PSA for those whose loved ones have dementia: Stop taking people with
dementia to the cemetery
On yeah, every time that dad forgets mom is dead, we head to the cemetery so
he can see her gravestone.
WHAT I can't tell you how many times I've heard some version of this
awful story. Stop taking people with dementia to the cemetery Seniously, I
cringe every single time someone tells me about their plan" to remind a loved
one that their loved one is dead
I also hear this a lot: 1 keep reminding mom that her sister is dead, and
sometimes she recalls it once I've said it. That's still not a good thing. Why are
we trying to force people to remember that their loved ones have passed away?
If your loved one with dementia has lost track of their timeline, and forgoten that
a loved one is dead, don't remind them. What's the point of reintroducing that
kind of pain? Here's the thing they will forget again, and they will ask again.
You're never, ever, ever, going to "convince them of something permanently
Instead, do this
Dad, where do you think mom is?
When he tells you the answer, repeat that answer to him and assert that it
sounds correct. For example, it he says, "1 think mom is at work,"say, "Yes, that
sounds right, I think she must be at work. it he says, 1 think she passed away
say, Yes, she passed away
People like the answer that they gave you. Also, it takes you off the hook
to come up with something" that satisfies them. Then, twenty minutes later
when they ask where mom is, repeat what they originally told you
I support this sentiment. Repeatedly reminding someone with faulty memory that
a loved one has died isn't a kindness, it's a cruelty. They have to relieve the loss
every time, even if they don't remember the grief 15 minutes later
In other words, don't try to impose your timeline on them in order to make
yourself feel better. Correcting an afflicted dementia patient will not cure them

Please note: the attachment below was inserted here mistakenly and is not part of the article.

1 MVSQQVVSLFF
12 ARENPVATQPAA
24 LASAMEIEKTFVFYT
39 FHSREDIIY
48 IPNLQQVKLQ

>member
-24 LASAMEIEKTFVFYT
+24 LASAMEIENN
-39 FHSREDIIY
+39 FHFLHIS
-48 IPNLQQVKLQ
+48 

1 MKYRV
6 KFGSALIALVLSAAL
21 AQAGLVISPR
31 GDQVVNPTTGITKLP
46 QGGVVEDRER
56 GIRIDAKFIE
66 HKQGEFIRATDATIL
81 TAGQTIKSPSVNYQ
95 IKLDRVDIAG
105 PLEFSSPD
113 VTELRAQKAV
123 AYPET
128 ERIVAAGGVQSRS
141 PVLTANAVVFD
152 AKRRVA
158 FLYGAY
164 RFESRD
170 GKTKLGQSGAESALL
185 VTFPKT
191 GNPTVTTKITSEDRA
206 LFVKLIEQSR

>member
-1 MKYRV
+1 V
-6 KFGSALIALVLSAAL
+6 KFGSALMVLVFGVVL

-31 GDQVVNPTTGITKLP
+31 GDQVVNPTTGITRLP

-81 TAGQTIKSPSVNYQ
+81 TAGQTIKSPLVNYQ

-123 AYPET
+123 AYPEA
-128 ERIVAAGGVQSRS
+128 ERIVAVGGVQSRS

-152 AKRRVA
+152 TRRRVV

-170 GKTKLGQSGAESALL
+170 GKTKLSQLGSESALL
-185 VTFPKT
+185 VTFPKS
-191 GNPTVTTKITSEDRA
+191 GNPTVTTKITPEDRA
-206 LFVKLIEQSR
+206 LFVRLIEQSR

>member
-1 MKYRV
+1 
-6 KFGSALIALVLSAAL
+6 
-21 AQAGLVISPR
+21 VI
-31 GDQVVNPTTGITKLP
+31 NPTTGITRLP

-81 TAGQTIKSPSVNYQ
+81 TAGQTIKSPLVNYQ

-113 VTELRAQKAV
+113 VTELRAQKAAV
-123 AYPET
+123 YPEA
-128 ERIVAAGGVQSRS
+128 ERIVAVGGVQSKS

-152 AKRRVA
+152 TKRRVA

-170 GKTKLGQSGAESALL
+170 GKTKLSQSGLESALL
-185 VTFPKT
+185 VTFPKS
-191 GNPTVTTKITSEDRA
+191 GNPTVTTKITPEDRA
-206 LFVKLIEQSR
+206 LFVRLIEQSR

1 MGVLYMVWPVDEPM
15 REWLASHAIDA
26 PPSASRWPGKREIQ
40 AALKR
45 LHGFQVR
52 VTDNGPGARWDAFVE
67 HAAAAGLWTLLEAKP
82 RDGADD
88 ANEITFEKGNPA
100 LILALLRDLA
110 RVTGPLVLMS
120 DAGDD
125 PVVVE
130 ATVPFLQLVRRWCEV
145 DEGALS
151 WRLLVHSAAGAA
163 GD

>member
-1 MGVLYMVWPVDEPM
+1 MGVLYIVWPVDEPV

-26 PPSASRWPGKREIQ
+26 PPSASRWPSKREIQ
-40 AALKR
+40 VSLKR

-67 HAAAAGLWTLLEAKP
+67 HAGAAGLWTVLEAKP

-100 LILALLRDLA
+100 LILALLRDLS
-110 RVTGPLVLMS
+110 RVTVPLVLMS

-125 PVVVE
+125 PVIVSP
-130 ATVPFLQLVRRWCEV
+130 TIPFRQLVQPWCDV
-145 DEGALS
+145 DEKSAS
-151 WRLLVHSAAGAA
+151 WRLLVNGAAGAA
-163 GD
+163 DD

They won't magically return to your real world'. No matter how much you might
want them to.
It's a kindness of old age, forgetting. Life can be very painful. Don't be the one
ripping off the bandage every single time
I used to work as a companion in a nursing home where one of the patients was
CONVINCED I was her sister, who'd died 40 years earlier. And every time one of
the nurses said דhat's not Janet, Janet is dead, Alice, remember?" Alice would
So finally one day Alice did the whole JANET IS HERE and this nurse rather
nastily went Janet is dead and before it could go any furtherI said "excuse
mer?? How dare you say something so horrible to my sister?"
The nurse was pissed, because I was feeding Alice's delusions. Alice didn't
have delusions. Alice had Alzheimer's.
But I made sure it went into Alice's chart that she responded positively to being
allowed to believe I was Janet. And from that point forward, only my specific
patient referred to me as-Nina. in front of Alice-everyone else called me Janet.
and when Alice said my name wasn't Nina I just said "oh, it's a nickname, that's
all."It kept her calm and happy and not sobbing every time she saw me
It costs zero dollars (and maybe a little bit of fast thinking) to not be an asshole
to someone wah Alzheimer's or dementia. Be kind
I wish I had heard this stuft when Grandma was still here
I read once that you have to treat dementia patilents more like it's improv, like
you have to take what they say and say to yourself ok, and" and give them
more of a story to occupy them and not just shut it down with something super
A nurse I used to work with always told us: Tf a man with dementia is trying to
get out of bed to go to work, don't tell him he's 90 and in a nursing home. Tell
him it's Sunday and he can stay in bed. If a woman with dementia is trying to
stand because she wants to get her husband's dinner out of the oven, don't tel
her he's been dead for 20 years. Tell her you'll do for her and she can sit back
Always remembered that, always did it. Nothing worse than hearing someone
with memory loss ask the same question over and over again only to be met
with: "We already told youl"
Just tell them again
I've worked with elderly dementia patients, and I agree with all the above. Treat
them as you'd like to be treated in the same situation
Same. I've worked with patients like these and even my grandma was convinced
for a day that I was my aunt. Just roll with it
My go-to response to someone asking if I've seen a dead loved one is "I haven't
seen them today, but if I do I'll let them know you were looking for them. Cause
you know what, if I DID see them I wouild tell them, so it always comes out
PSA for those whose loved ones have dementia